Nuno Espirito Santo has been appointed as Tottenham Hotspur's new head coach, handing the Portugeuse an instant return to English football.
Espirito Santo left Wolves following four seasons at the club, leading the West Midlands outfit to the Premier League in his debut season prior to a quarter-final UEFA Europa League finish.
However, after finishing 13th in the Premier League last season and seeing his side display some disappointing performances, especially at home, Nuno mutually left the club at the end of the campaign.
Having been previously linked with moves to Crystal Palace and Everton, Nuno arrives at Spurs with UEFA Conference League football and a squad full of nurtured talent.
At VAVEL, our Tottenham Hotspur editor William Furness and Wolves editor Josh Holland give their verdict on the appointment and what it means to the London side.
The wait is over
Around 70 days ago, there was a tangling sense of optimism hanging around Tottenham Hotspur. Jose Mourinho’s sacking, albeit a week before a cup final, was generally viewed as the right decision.
No one could have ever predicted the drama-filled soap opera that was Spurs’ managerial search. It was filled with lows, lows, lows and maybe an occasional one day high.
From Antonio Conte, to a possible Mauricio Pochettino return, to Paulo Fonseca’s imminent arrival which was then Gennaro Gattuso’s imminent arrival 24 hours later: it’s been one of the craziest situations I’ve ever witnessed in football. It was messy, really messy.
But it is over now. Nuno Espírito Santo is the new Tottenham head coach. Is it underwhelming? Yes. Could it have been worse? Probably.
With Nuno, the perception of him could be put down to an old football classic in the shape of recency bias. His previous season at Wolves was bad, but some of the factors contributing to that were ones out of his control.
Diego Jota's departure mixed with Raul Jiminez’s freak injury meant that before the season had started, their two best-attacking players had gone. Fabio Silva and Willian Jose struggled to plaster over Jiminez’s hole.
Wolves struggled to sustain attacks and naturally receded as a result. Their season dissolved into nothing very quickly.
Nuno still did a magnificent job there. The record-breaking promotion and then back to back seventh-placed finishes with a Europa League run squashed in is an achievement that shouldn’t get overlooked. At Wolves’ peak, they were solid defensively, lighting quick in transitions and counter-attacks.
It’s not free-flowing, attacking football as Daniel Levy stated in his ‘DNA’ statement, but it is what the new sporting director Fabio Paratici wants.
Hopefully, a smooth relationship with the three parties breeds a positive future for Tottenham. A rebuild is required: players have to go, and players have to come in.
Nuno is a very well-respected football man. The Portuguese came across very well in his first interview. But it is going to take a lot more than a few words to change the tide at Tottenham; he has got a colossal job on his hands.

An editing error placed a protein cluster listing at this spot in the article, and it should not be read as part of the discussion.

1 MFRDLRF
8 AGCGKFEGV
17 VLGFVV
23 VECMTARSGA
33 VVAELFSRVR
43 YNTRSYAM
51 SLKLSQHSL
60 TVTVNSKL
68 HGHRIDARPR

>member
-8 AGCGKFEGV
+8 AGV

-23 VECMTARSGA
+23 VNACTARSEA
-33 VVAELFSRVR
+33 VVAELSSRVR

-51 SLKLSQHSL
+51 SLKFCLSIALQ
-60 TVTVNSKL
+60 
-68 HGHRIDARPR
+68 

Shocked but not surprised
It took Wolves only 17 days to find their new man in charge, with Bruno Lage arriving at Molineux on June 9th. For Spurs, it took 72 days for them to replace Mourinho- who was sacked in April.
The vast majority of Wolves fans will be happy and proud to see their former boss return to football. However, the football lacked the power and drive that took the club from the second division to one of the most likely to break into the top six towards the end of his tenure and the decision was the right one.
Since his departure, Nuno has been close to joining Crystal Palace, Everton and even Fenerbache. But joining Tottenham is a step forward in his career.
There's European football (yes, only the Conference League) at White Hart Lane, a much better squad of players and improved facilities.
One of the main reasons for his time in the West Midlands coming to an end was that he wanted to be closer to home. He remains in England but has clearly spent some warranted time in Portugal- with his tanned skin back.
Like stated above, in a statement made by the club yesterday, Levy discussed reverting back to the core DNA of "playing attacking, entertaining football" that was mainly under Pochettino.
Last season Nuno's Wolves scored 36 goals (only the bottom four teams scored less). They were without talisman Jimenez, but he is likely to be without Harry Kane this coming season.
Not very attacking or entertaining.
Hansi Flick, Julian Nagelsmann, Erik ten Hag, Brendan Rodgers, Conte, Fonseca and Gattusso all played their part in the laughing stock process of finding the new head coach for the club.
They have their man in Nuno, only on a two-year contract, and will be hoping he can help them return to the summit of English and European football.
Whatever happens, when he travels to Molineux in his first away game as manager of Tottenham in Bruno Lage's first home game, the Wanderers fans will be split on who they sing for.